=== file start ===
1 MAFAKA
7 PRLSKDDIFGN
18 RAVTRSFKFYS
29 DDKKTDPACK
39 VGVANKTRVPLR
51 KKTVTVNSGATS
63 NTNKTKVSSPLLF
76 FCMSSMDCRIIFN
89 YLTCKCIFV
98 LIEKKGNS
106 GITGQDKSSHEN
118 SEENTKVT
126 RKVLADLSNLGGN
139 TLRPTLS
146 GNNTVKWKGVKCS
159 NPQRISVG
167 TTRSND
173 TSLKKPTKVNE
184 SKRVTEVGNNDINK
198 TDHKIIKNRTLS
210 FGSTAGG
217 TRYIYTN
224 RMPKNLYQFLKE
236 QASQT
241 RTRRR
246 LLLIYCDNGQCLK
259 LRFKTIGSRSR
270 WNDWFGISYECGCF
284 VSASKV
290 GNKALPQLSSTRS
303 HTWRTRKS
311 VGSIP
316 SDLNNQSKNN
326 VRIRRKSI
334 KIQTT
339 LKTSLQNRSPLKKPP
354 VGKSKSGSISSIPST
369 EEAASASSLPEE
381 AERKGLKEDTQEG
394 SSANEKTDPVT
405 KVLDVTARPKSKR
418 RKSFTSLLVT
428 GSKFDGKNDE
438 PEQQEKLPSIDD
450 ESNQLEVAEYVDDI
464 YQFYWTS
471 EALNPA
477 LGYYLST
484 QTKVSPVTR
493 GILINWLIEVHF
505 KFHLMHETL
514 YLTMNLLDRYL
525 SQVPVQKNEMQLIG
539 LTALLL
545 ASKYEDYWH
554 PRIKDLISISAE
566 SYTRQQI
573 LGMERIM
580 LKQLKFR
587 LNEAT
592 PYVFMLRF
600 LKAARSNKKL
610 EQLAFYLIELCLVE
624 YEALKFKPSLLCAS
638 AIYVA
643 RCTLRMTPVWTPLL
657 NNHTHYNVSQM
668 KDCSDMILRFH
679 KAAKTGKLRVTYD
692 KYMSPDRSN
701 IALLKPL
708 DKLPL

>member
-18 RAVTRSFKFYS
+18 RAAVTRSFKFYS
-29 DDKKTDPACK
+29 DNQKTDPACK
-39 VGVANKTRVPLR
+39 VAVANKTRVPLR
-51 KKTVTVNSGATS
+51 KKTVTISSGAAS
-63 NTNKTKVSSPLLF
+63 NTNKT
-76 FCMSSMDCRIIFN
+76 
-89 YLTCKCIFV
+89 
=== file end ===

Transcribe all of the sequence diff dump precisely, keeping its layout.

1 MAFAKA
7 PRLSKDDIFGN
18 RAVTRSFKFYS
29 DDKKTDPACK
39 VGVANKTRVPLR
51 KKTVTVNSGATS
63 NTNKTKVSSPLLF
76 FCMSSMDCRIIFN
89 YLTCKCIFV
98 LIEKKGNS
106 GITGQDKSSHEN
118 SEENTKVT
126 RKVLADLSNLGGN
139 TLRPTLS
146 GNNTVKWKGVKCS
159 NPQRISVG
167 TTRSND
173 TSLKKPTKVNE
184 SKRVTEVGNNDINK
198 TDHKIIKNRTLS
210 FGSTAGG
217 TRYIYTN
224 RMPKNLYQFLKE
236 QASQT
241 RTRRR
246 LLLIYCDNGQCLK
259 LRFKTIGSRSR
270 WNDWFGISYECGCF
284 VSASKV
290 GNKALPQLSSTRS
303 HTWRTRKS
311 VGSIP
316 SDLNNQSKNN
326 VRIRRKSI
334 KIQTT
339 LKTSLQNRSPLKKPP
354 VGKSKSGSISSIPST
369 EEAASASSLPEE
381 AERKGLKEDTQEG
394 SSANEKTDPVT
405 KVLDVTARPKSKR
418 RKSFTSLLVT
428 GSKFDGKNDE
438 PEQQEKLPSIDD
450 ESNQLEVAEYVDDI
464 YQFYWTS
471 EALNPA
477 LGYYLST
484 QTKVSPVTR
493 GILINWLIEVHF
505 KFHLMHETL
514 YLTMNLLDRYL
525 SQVPVQKNEMQLIG
539 LTALLL
545 ASKYEDYWH
554 PRIKDLISISAE
566 SYTRQQI
573 LGMERIM
580 LKQLKFR
587 LNEAT
592 PYVFMLRF
600 LKAARSNKKL
610 EQLAFYLIELCLVE
624 YEALKFKPSLLCAS
638 AIYVA
643 RCTLRMTPVWTPLL
657 NNHTHYNVSQM
668 KDCSDMILRFH
679 KAAKTGKLRVTYD
692 KYMSPDRSN
701 IALLKPL
708 DKLPL

>member
-18 RAVTRSFKFYS
+18 RAAVTRSFKFYS
-29 DDKKTDPACK
+29 DNQKTDPACK
-39 VGVANKTRVPLR
+39 VAVANKTRVPLR
-51 KKTVTVNSGATS
+51 KKTVTISSGAAS
-63 NTNKTKVSSPLLF
+63 NTNKT
-76 FCMSSMDCRIIFN
+76 
-89 YLTCKCIFV
+89 